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Highlights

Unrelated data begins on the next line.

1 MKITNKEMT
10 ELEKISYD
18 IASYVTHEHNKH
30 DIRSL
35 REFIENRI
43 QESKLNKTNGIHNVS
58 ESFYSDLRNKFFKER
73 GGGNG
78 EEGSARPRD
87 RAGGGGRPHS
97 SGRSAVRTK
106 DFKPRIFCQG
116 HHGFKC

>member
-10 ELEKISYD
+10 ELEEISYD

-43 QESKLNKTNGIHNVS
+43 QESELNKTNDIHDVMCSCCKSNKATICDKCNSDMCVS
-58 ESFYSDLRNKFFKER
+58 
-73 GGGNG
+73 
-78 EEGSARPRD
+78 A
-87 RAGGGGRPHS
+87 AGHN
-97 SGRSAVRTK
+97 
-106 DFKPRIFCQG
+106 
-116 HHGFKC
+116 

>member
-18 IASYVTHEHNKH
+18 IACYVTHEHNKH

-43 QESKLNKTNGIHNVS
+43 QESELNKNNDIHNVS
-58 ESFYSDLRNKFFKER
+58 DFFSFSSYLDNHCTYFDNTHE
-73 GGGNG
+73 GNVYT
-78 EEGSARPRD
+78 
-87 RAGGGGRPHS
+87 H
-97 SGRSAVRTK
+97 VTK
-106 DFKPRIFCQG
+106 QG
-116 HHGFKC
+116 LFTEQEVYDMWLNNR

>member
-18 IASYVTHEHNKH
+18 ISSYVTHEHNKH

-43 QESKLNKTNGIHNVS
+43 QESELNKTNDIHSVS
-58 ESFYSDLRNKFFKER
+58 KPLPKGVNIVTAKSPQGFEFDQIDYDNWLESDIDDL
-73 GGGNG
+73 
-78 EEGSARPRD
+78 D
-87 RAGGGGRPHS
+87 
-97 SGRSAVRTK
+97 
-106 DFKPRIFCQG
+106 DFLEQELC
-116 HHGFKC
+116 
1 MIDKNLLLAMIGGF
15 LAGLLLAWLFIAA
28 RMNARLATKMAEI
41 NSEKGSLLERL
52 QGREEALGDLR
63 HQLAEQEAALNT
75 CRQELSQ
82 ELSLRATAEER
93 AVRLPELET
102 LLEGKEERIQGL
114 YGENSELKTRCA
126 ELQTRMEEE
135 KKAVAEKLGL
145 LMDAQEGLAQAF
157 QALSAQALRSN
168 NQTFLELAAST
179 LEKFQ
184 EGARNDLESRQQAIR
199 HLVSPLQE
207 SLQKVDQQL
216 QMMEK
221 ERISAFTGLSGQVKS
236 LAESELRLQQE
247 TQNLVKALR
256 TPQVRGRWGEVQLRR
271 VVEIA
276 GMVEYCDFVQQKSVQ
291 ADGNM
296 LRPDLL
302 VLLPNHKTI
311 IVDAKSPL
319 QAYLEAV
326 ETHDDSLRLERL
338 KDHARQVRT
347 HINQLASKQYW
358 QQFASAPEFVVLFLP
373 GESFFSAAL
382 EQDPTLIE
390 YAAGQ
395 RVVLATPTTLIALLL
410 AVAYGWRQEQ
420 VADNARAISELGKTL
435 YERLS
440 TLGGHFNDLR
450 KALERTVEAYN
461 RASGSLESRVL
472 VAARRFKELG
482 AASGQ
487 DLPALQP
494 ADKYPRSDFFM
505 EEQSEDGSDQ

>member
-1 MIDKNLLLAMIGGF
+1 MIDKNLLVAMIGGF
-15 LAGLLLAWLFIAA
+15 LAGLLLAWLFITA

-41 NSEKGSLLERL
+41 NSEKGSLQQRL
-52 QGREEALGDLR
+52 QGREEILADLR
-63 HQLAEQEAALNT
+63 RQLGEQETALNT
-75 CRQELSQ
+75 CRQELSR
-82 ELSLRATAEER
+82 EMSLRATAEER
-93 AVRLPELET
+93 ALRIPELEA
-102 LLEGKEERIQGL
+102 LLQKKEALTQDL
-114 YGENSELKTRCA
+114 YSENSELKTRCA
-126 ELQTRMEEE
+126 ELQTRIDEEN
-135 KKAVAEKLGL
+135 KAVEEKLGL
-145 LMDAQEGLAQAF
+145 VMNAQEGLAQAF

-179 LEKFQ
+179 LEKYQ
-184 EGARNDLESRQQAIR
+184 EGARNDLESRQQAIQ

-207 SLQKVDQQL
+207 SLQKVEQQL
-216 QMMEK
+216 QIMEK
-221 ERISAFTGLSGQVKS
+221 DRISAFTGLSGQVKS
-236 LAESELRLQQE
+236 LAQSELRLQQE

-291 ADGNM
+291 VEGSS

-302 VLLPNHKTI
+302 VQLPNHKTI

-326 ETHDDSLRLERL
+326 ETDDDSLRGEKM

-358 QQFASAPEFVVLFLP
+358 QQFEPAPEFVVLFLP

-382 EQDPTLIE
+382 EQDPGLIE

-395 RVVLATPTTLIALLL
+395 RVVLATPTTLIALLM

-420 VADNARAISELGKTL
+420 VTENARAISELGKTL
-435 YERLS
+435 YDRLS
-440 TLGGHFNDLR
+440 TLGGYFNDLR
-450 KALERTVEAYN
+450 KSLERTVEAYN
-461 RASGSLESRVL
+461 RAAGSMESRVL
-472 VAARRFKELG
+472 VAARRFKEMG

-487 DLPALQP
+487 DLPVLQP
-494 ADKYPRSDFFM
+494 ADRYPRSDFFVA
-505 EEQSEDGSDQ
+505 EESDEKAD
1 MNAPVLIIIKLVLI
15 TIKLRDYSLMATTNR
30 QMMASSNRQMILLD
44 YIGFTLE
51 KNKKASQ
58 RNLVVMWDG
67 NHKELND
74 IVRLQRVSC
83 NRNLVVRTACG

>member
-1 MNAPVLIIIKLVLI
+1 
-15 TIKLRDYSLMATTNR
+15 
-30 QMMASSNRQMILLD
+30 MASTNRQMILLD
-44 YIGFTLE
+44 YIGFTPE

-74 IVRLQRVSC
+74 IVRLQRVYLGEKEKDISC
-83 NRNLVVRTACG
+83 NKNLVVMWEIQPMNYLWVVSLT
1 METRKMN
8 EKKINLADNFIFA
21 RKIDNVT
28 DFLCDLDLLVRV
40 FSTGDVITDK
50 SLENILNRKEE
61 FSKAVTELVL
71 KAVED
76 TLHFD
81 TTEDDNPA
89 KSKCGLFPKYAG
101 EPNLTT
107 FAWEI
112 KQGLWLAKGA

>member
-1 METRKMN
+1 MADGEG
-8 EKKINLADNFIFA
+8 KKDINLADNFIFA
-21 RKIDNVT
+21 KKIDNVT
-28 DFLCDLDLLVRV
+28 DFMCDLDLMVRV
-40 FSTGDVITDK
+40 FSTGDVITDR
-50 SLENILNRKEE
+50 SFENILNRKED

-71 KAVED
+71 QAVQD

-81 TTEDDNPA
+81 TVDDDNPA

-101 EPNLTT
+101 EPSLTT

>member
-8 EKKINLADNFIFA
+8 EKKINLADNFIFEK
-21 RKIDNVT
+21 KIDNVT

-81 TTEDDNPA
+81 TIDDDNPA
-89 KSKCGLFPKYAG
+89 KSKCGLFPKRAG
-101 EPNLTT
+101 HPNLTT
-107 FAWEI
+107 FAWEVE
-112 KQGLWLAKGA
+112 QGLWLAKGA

Pursuant to a congressional request, GAO summarized its reviews of U.S. participation in the International Energy Agency (IEA). GAO found that: (1) in general, the United States has benefitted from participation in IEA and should continue to participate; (2) although IEA has tested its emergency oil-sharing system and resolved some problems, it is uncertain whether the system will function successfully in an oil shortage; (3) the United States will initially have to provide oil to participants in an emergency, since oil imports represent a small percentage of its oil supplies; (4) the United States has not developed a fair-sharing system to ensure that domestic and international oil producers share the burden of supplying oil in emergencies, since officials do not believe it is needed; (5) antitrust concerns and foreign barriers to information exchange could hamper the emergency system's function; (6) the United States relies primarily on market forces to restrain demand during oil shortages and drawdowns of the Strategic Petroleum Reserve; (7) several IEA members have not met the 90-day reserve requirement; (8) companies are reluctant to provide complete data to IEA information systems which impairs the emergency system's function; and (9) although IEA has established long-term conservation and research and development programs to reduce dependence on imported oil, the United States and several other IEA members have not met IEA goals.

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